Does New Jersey Impose Travel Restrictions for Minor Children in Divorce?

What Limits Are There on Traveling with Minor Children

Does New Jersey Impose Travel Restrictions for Minor Children in Divorce?We live in an increasingly mobile society, and that affects families of divorce in New Jersey. In the aftermath of a marital breakup, one of the parents may want to move, often for a better job or to be closer to family, or perhaps for a fresh start. Are there restrictions on the ability of a custodial parent to move away from the non-custodial parent? Are there limitations on either parent with respect to taking a minor child to another state?

Can a Custodial Parent Move Away from the Non-Custodial Parent after a Divorce?

The rules governing the relocation of a divorced parent of minor children differ, based on whether the parent is the custodial parent or the non-custodial parent. There are currently no laws in New Jersey that prevent a non-custodial parent from moving to another part of the state or from moving out of state. A custodial parent, however, may not do so without the consent of the other parent or the approval of the Court.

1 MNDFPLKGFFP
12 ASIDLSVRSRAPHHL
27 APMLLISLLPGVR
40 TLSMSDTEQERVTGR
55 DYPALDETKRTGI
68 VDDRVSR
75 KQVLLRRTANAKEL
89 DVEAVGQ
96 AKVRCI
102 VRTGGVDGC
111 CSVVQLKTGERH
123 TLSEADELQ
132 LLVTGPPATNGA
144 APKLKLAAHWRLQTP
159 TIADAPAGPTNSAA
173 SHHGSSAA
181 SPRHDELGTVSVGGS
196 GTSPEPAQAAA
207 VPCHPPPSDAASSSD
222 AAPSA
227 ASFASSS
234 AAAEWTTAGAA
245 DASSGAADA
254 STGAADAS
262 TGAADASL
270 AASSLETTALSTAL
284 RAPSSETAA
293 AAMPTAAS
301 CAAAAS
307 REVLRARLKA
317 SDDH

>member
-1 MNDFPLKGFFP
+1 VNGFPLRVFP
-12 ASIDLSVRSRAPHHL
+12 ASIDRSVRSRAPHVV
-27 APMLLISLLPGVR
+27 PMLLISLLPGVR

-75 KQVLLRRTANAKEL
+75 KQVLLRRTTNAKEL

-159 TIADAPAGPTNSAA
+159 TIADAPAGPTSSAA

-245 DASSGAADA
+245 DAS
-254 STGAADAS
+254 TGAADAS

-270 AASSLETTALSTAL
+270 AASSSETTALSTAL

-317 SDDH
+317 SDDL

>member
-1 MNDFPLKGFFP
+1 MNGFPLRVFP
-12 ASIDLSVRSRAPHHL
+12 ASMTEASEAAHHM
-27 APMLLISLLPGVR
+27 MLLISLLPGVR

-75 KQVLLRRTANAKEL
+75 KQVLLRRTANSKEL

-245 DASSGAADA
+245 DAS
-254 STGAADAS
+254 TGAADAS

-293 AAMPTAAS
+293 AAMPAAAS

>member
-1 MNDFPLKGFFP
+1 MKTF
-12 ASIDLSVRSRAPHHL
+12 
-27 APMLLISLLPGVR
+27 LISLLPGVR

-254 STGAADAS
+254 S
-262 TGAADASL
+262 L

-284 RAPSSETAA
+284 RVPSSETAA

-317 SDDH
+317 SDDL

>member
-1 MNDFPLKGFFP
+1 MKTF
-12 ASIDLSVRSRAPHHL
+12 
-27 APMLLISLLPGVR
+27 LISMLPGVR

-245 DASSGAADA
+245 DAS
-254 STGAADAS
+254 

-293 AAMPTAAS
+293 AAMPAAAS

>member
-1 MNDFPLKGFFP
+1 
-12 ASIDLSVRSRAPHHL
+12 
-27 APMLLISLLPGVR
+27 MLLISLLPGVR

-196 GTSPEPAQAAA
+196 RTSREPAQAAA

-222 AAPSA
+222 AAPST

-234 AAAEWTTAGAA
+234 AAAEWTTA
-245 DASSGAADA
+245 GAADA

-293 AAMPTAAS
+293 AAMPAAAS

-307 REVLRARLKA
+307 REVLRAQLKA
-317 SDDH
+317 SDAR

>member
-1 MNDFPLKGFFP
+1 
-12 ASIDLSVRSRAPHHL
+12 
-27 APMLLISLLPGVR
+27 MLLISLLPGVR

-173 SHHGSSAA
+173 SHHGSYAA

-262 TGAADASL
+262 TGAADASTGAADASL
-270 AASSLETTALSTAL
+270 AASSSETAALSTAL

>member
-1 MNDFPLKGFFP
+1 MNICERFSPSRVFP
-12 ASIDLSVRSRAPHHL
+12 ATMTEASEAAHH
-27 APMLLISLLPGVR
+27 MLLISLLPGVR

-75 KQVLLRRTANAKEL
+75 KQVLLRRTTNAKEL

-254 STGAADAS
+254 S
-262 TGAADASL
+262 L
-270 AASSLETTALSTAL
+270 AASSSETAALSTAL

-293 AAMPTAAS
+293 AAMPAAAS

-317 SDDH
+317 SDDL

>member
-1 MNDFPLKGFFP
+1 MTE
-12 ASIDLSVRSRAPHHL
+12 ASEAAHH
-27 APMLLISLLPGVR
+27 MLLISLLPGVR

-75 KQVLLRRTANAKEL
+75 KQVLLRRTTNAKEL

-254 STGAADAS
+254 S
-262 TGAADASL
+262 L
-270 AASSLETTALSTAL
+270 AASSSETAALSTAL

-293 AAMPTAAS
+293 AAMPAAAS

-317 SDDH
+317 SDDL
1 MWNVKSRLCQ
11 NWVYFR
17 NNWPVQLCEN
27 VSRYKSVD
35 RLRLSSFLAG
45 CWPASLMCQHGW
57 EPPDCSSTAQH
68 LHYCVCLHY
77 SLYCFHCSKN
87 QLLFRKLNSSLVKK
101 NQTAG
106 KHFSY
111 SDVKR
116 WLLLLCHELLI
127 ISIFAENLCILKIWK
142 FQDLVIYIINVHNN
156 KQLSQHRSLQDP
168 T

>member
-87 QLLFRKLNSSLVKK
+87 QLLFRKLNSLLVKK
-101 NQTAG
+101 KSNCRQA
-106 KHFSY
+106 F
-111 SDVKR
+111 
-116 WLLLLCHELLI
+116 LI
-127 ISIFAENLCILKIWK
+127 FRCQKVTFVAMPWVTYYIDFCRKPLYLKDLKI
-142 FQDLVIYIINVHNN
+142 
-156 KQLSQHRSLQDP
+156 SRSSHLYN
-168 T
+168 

A custodial parent may relocate to another state with a minor child with the non-custodial parent’s consent, but should obtain that permission in writing. That’s not required, but will simplify matters if there’s a dispute. If the non-custodial parent refuses to grant permission to relocate, it may only be done pursuant to a court order. The Court must decide if the advantages to moving for the child outweigh the disadvantages.

Can Either Parent Take a Minor Child Out of New Jersey without Permission or Court Order?

A custody order may identify what must happen before a custodial or non-custodial parent can travel out of state with a minor child. In the absence of language in the divorce decree, either parent may take a minor child out of the state of New Jersey temporarily without the express consent of the other parent.

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